Sun introduced Generics with Java 1.5 recently.
Whenever a developer created a Collection in older versions of Java, he had to rely on run-time checking to enforce type safety in the Collection. Run-time checked does provide flexibility. However, 90% of the time, Developer’s never really designed to use that flexibility. Imagine creating a Collection of different types of Objects with nothing in common, how often would one have to solve a problem that required just that? Even in that 90%, 10% of the time, that flexibility was abused. Now Imagine writing an interface that takes a Collection as an argument. Let’s say there exist two different implementations of that interface (or template) that expected a Collection each with types that differ from the other. The horrors, the interface designer never intended the interface to be used in that way. Thus, interchangeability is not enforceable.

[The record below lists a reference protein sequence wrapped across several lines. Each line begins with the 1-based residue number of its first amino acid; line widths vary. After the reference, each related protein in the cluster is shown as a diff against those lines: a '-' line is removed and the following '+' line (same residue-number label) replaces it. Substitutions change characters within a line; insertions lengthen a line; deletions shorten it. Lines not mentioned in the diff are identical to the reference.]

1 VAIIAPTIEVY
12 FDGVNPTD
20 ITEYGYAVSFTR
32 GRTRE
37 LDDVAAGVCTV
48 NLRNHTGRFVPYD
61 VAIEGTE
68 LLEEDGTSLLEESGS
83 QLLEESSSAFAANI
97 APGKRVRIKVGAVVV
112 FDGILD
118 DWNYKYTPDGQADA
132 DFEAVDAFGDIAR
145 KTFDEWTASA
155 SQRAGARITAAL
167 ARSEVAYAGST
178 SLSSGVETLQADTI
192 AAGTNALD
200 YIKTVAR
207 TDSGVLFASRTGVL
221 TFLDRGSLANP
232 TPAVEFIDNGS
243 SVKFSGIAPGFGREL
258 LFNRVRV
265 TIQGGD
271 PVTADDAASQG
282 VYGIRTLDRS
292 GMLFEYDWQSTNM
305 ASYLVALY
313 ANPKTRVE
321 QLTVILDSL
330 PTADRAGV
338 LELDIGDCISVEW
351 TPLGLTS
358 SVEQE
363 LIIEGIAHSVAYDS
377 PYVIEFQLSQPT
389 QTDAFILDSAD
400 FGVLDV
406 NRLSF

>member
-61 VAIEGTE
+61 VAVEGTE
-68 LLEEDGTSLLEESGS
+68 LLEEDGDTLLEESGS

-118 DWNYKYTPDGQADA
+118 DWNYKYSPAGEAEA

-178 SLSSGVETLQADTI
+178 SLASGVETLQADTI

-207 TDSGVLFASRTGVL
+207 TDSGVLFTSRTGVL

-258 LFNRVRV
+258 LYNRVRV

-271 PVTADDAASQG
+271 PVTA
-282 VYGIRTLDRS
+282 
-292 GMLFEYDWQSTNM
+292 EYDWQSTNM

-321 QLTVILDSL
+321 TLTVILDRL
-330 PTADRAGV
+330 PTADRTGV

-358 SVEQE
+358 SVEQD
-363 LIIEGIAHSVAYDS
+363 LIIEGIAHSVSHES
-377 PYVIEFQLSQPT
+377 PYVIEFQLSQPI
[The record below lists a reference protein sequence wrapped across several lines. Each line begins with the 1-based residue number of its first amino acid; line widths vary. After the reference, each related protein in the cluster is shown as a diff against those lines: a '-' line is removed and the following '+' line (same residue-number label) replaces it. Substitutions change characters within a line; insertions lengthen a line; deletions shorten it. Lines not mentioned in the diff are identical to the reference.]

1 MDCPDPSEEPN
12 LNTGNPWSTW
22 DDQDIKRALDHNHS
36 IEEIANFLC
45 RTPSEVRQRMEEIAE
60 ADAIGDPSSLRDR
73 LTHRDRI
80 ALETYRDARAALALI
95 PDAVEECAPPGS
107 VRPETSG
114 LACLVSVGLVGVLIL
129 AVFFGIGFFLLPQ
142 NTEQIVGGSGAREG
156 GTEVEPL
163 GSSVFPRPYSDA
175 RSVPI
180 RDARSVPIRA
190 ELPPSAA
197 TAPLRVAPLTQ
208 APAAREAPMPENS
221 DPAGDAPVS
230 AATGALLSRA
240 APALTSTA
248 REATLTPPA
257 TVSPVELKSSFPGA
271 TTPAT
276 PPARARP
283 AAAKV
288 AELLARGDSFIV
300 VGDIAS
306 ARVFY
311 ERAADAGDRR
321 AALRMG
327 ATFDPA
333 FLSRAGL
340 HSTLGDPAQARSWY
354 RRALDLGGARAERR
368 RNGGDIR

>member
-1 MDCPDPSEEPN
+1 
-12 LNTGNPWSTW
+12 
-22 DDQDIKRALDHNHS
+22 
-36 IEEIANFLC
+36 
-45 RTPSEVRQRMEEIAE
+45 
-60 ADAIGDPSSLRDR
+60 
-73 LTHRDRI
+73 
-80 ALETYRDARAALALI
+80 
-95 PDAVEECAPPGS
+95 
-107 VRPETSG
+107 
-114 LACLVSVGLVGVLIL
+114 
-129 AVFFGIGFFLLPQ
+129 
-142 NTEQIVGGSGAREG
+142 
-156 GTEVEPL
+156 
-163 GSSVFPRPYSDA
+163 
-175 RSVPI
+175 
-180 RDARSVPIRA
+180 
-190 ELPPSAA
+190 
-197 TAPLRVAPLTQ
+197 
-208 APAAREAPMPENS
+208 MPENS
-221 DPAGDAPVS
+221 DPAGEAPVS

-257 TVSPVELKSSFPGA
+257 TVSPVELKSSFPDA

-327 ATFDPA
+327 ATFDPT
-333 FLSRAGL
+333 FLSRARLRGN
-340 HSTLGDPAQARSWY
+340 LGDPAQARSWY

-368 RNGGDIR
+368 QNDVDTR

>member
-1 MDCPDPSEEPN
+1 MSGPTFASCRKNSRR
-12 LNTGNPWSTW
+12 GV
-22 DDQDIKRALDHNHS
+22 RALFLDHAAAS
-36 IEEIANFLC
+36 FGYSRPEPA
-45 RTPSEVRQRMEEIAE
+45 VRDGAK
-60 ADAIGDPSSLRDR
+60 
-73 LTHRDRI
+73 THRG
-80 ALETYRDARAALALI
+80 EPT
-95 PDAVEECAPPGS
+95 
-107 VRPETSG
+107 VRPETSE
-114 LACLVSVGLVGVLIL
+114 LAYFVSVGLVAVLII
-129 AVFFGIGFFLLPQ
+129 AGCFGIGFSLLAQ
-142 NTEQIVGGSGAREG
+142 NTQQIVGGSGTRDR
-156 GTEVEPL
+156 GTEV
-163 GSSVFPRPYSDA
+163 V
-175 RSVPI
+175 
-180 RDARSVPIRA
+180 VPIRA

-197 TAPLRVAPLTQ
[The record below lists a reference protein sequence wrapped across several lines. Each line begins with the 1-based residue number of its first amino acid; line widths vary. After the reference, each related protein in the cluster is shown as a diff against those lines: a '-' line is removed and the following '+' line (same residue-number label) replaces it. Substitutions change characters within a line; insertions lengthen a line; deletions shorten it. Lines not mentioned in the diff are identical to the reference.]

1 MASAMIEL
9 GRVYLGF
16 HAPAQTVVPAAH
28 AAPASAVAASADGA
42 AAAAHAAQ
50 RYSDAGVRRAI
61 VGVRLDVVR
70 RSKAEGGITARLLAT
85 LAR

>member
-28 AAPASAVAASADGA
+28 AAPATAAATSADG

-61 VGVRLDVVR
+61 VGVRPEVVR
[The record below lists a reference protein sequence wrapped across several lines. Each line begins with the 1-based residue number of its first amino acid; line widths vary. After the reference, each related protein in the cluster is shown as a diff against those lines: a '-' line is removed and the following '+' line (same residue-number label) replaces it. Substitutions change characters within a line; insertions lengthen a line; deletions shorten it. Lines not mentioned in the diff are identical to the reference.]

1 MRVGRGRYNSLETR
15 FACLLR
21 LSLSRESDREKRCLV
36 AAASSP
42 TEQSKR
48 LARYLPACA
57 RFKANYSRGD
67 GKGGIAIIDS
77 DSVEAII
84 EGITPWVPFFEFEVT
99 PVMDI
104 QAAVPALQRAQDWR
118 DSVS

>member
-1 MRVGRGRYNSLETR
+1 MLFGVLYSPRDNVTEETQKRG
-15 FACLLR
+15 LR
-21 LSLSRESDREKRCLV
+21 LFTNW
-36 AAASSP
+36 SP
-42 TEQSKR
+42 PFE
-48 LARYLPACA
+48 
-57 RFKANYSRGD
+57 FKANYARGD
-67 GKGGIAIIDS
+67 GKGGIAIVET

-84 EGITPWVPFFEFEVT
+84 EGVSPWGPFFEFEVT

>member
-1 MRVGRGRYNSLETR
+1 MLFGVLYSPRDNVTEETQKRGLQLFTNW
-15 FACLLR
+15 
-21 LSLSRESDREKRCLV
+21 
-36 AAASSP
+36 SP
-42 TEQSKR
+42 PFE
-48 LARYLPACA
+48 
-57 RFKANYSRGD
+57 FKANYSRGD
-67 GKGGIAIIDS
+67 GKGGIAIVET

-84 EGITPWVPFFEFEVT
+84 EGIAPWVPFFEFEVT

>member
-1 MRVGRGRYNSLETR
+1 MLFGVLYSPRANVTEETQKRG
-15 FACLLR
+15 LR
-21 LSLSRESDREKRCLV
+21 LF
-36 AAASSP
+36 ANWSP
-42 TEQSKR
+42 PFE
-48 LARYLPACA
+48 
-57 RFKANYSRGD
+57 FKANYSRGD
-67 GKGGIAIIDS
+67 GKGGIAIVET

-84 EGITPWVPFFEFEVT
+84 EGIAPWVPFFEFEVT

I just did rely on anecdotal evidence to justify the use of Generics. A very obvious example.
Yes, Generics is just as much a fix as it is a feature.
This is my repository of articles and people on Generics.
Generics in the Java programming Language. [Sun.com] — A tutorial by Gilad Bracha.
Bruce Eckel’s Java weblog. [Artima] — if your not happy with just the tutorial but want to look at the advanced material, hop over to Eckel’s journal and follow his Generics blogs. Or, 🙂 just get your own Blog up and running and send me a link.